These subsidiary firms are managed differently from the parent firm in terms of labour policies, pay packages, and sometimes even the union relationship (Sako 1997). Generally, these subsidiaries do not enjoy the status of the parent firm, and must recruit from second- and third-tier universities for their personnel. As such, observers believe that such firms provide technology that is ancillary to the core technology of the parent firm (Odagiri 1992; Okimoto and Nishi 1994). Because of the pressures on lifetime employment in Japan, observers also feel that these subsidiaries are increasingly important to the Japanese employment system, and that ‘lifetime employment’ isnow promised within the enterprise group, rather than within the parent firm (Sako 1997; Kusunoki and Numagami 1998). The work of James Lincoln and his colleagues reported in this volume shows that Japanese firms often utilize an organizational process that will incubate a new technology inside the parent corporation, and then spin it off as a separate entity to commercialize the technology.
There are risks to consider with this approach, however. As Ritschev and Cole (2003) report in their research on ‘internal venture capitalism’ at companies like Sony, large companies may constrain the operations of new spinoffs in ways that reduce their chances for success. One type of constraint is to limit the markets for the venture to those deemed ‘strategic’ by the corporate parent. Another different constraint is, as Ritschev and Cole (2003: 145) put it, ‘Many large Japanese manufacturing firms cannot resist the temptation of solving their problem of redundant fifty-year old engineers through new spin-offs’. These transferred personnel may lack the skills needed for success in the new venture, while the young company lacks the time required to retrain them for the new skill requirements.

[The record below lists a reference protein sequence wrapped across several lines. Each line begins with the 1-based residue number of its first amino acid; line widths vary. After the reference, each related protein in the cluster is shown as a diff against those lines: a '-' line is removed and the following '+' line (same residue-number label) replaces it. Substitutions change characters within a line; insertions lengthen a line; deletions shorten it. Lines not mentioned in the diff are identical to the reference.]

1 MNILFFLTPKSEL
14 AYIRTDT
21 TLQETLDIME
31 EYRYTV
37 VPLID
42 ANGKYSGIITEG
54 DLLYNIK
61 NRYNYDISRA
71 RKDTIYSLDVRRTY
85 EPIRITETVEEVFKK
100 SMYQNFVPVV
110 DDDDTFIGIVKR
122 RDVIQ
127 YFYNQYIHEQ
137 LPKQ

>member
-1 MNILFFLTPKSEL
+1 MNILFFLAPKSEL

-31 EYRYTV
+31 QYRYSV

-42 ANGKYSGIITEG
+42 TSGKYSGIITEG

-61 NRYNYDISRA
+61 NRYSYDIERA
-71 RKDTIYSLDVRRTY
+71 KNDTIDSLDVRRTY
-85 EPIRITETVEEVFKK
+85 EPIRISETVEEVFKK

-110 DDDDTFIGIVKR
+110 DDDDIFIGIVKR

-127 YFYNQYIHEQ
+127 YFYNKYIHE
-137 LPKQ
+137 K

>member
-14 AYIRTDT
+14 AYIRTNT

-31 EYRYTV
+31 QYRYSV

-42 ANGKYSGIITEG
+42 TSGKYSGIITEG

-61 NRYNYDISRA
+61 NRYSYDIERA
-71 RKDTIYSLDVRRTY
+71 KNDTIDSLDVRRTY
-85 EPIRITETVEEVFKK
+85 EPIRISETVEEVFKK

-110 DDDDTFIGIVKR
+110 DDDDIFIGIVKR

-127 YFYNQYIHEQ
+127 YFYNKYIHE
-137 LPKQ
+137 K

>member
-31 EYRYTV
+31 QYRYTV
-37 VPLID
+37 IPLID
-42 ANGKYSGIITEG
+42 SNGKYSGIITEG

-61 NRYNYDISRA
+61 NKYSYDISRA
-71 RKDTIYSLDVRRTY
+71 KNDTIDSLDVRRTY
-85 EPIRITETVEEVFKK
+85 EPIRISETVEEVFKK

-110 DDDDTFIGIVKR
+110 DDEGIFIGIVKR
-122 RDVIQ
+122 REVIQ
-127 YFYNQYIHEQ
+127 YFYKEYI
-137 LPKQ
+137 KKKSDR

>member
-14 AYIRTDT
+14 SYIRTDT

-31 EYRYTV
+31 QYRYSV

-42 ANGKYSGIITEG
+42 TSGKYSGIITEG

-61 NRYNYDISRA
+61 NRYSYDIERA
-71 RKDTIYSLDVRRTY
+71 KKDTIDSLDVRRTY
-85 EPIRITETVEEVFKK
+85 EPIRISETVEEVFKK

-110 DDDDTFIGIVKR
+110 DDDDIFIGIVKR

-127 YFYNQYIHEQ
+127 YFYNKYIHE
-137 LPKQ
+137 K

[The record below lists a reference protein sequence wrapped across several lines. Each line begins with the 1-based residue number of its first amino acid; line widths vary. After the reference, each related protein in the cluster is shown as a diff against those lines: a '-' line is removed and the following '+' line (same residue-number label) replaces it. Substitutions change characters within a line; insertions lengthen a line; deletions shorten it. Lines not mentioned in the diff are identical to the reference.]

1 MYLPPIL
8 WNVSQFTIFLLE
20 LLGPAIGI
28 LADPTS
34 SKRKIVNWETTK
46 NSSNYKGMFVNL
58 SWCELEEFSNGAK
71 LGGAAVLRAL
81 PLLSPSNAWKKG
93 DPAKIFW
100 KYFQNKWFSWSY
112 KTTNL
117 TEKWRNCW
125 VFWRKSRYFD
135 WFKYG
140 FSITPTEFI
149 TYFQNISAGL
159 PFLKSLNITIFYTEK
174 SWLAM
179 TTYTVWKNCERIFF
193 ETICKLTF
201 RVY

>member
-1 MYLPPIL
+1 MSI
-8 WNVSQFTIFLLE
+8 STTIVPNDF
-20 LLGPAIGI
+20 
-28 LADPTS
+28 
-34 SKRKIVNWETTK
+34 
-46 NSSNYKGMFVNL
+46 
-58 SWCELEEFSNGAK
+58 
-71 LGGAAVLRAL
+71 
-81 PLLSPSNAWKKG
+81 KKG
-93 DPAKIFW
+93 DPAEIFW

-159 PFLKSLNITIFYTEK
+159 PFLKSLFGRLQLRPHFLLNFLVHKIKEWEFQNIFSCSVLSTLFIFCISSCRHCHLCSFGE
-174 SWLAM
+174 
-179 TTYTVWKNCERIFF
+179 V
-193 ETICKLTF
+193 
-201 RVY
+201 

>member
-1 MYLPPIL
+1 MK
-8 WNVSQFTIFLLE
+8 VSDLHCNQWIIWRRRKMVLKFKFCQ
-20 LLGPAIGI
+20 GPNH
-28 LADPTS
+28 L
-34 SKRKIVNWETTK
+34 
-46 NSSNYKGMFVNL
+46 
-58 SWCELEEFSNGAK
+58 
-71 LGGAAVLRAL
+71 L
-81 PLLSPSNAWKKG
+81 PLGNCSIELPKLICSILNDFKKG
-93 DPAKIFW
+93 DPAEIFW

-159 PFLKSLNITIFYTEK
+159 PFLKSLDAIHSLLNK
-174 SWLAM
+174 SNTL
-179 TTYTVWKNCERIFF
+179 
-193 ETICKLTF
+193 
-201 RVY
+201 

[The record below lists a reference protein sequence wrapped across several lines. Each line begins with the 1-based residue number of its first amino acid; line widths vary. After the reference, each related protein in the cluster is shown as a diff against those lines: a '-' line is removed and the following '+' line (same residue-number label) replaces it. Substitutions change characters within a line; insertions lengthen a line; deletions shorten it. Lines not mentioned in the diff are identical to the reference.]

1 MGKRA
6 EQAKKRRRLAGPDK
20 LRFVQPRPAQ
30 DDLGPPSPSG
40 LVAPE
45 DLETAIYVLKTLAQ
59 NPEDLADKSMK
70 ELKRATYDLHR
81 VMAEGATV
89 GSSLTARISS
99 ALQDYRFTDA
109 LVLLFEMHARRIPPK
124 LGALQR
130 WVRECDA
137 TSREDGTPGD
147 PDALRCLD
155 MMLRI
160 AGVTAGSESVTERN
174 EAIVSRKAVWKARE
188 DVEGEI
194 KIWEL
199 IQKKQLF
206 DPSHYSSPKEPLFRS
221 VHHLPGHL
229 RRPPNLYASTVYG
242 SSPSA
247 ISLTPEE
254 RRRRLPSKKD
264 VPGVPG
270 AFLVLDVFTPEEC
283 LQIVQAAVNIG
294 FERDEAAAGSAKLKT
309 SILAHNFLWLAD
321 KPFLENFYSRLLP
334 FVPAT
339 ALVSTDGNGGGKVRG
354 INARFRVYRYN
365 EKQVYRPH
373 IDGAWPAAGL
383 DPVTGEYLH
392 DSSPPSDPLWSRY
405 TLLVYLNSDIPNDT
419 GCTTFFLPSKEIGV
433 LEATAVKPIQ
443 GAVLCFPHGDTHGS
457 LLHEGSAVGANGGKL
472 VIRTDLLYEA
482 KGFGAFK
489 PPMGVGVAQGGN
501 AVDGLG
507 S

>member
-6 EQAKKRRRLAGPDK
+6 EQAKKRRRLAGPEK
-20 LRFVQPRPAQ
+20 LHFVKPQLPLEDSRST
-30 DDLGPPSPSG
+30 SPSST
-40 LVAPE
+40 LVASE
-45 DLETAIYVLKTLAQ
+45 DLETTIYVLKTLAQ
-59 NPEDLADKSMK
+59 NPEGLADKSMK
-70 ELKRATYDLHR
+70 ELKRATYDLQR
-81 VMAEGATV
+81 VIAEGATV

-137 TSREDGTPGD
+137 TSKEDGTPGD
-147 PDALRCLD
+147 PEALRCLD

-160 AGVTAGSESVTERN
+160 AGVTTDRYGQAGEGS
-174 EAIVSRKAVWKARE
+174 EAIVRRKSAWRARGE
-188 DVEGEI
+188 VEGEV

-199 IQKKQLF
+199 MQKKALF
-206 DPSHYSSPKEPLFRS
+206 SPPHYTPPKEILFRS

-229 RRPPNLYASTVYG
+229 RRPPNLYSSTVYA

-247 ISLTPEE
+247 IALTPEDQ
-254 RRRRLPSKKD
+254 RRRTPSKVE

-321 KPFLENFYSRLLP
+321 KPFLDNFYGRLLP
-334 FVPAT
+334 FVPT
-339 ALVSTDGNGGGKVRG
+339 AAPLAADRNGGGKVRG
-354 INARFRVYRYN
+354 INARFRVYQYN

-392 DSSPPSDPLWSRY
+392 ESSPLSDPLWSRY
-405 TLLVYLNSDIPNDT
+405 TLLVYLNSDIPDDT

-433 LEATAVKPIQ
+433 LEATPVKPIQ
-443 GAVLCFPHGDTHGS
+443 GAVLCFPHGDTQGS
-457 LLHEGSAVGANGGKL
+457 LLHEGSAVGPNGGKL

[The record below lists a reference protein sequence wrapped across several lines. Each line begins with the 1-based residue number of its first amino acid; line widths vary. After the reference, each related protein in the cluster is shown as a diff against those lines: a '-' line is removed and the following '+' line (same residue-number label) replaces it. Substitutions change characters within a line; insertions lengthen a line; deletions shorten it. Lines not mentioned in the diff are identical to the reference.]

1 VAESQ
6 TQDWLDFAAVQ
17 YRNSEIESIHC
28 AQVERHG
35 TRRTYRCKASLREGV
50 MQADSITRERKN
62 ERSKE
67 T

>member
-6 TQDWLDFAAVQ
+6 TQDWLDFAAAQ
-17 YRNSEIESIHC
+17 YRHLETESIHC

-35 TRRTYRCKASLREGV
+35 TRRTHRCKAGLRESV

Spin-off formation has important benefits for innovation. The new venture's activities reveals new information about the potential for a technology that might otherwise remain latent. When Lucent's New Ventures Group formed Lucent Digital Video as a separate company, it judged that digital video was far from being ready for the market. Once LDV got going, though, it became clear that the market was closer-and bigger-than Lucent originally judged. Lucent found that it was selling hundreds of millions of dollars of telecommunications equipment to the Chinese market, bundled with the digital video encoders from this tiny start-up company. Lucent ended up reacquiring the rest of the venture and hastened its own entry into digital video (Chesbrough and Socolof 2000). Had Lucent not formed the spin-off, it may never have realized the market potential of this technology.
IBM also has embraced the idea of enabling others to utilize their own technology. The company reported royalties of US$1.7 billion in 2001, about 15 percent of its operating income that year. It received these royalties in payment for licensing its technology for other companies to use in their businesses. Procter & Gamble (P&G) similarly has set a policy in place that, if a patented technology had not been picked up by at least one P&G business within three years, that technology would be made available to outsiders-even competitors. P&G rightly assumes that its technology is perishable, and that keeping it on the shelf only dissipates any potential value from the technology. If P&G is not going to use it, it is better to let others do so and profit thereby.
P&G is also an active participant in the marketplace for externally generated ideas. It determined that, in 2001, about 10 percent of its pipeline of new products came from external sources. It decided that in order to meet its growth objectives, the percentage of external ideas should rise to 50 percent over the next five years.